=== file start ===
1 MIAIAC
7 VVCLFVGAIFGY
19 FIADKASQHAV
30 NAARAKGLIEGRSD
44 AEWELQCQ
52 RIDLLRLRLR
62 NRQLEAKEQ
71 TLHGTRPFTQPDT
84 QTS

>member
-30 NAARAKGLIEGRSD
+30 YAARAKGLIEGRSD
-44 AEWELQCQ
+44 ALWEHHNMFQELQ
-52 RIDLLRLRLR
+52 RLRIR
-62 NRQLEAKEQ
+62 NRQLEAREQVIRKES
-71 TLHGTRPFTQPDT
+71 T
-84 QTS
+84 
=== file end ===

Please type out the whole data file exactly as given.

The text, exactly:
1 MIAIAC
7 VVCLFVGAIFGY
19 FIADKASQHAV
30 NAARAKGLIEGRSD
44 AEWELQCQ
52 RIDLLRLRLR
62 NRQLEAKEQ
71 TLHGTRPFTQPDT
84 QTS

>member
-30 NAARAKGLIEGRSD
+30 YAARAKGLIEGRSD
-44 AEWELQCQ
+44 ALWEHHNMFQELQ
-52 RIDLLRLRLR
+52 RLRIR
-62 NRQLEAKEQ
+62 NRQLEAREQVIRKES
-71 TLHGTRPFTQPDT
+71 T
-84 QTS
+84 